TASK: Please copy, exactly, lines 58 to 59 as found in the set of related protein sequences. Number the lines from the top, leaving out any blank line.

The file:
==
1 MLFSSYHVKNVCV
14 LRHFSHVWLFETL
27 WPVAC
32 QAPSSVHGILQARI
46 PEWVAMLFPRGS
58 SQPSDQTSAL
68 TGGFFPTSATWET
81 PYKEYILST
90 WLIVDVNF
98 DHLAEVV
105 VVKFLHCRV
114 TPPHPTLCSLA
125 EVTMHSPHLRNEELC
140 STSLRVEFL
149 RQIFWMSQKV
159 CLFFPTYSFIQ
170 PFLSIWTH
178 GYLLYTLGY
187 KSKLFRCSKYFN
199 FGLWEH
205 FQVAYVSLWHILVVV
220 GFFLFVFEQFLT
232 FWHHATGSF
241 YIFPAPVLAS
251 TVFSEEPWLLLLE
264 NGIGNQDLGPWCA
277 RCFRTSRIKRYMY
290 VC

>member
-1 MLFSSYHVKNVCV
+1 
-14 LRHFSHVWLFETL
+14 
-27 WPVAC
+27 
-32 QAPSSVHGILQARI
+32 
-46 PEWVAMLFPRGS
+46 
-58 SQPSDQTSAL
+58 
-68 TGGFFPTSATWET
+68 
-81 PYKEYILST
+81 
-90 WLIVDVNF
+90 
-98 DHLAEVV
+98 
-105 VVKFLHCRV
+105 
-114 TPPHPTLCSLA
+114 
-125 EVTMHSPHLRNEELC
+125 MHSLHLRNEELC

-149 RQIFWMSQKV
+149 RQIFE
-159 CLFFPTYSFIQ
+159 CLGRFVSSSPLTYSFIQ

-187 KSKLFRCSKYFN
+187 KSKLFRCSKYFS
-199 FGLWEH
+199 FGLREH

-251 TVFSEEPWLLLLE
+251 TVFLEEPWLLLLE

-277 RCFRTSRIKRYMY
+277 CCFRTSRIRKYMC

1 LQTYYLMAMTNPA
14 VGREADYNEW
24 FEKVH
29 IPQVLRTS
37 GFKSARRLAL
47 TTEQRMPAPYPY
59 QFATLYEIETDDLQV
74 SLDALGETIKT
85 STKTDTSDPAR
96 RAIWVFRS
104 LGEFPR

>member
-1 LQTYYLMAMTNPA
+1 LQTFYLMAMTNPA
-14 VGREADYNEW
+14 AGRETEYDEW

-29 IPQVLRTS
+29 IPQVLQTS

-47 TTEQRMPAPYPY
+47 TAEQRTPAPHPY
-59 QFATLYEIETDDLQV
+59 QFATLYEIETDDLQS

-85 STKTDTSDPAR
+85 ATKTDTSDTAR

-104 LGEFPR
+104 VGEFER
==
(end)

-159 CLFFPTYSFIQ
+159 CLGRFVSSSPLTYSFIQ